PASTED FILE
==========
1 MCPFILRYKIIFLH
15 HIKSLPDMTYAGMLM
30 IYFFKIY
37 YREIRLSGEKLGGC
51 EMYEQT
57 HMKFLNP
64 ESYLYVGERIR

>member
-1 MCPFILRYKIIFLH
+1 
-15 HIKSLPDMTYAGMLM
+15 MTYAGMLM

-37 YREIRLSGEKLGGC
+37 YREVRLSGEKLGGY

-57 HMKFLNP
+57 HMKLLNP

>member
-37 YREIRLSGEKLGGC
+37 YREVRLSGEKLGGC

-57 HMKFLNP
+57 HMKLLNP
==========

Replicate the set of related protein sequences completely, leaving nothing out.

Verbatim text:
1 MCPFILRYKIIFLH
15 HIKSLPDMTYAGMLM
30 IYFFKIY
37 YREIRLSGEKLGGC
51 EMYEQT
57 HMKFLNP
64 ESYLYVGERIR

>member
-1 MCPFILRYKIIFLH
+1 
-15 HIKSLPDMTYAGMLM
+15 MTYAGMLM

-37 YREIRLSGEKLGGC
+37 YREVRLSGEKLGGY

-57 HMKFLNP
+57 HMKLLNP

>member
-37 YREIRLSGEKLGGC
+37 YREVRLSGEKLGGC

-57 HMKFLNP
+57 HMKLLNP